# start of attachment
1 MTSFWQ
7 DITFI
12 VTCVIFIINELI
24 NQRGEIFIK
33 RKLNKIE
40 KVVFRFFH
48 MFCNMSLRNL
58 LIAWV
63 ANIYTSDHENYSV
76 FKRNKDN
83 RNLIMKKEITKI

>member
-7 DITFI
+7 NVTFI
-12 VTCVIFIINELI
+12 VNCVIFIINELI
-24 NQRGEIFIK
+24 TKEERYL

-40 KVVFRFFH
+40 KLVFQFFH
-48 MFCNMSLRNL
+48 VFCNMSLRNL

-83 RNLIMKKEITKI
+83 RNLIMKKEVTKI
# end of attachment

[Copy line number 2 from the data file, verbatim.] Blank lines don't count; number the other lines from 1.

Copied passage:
7 DITFI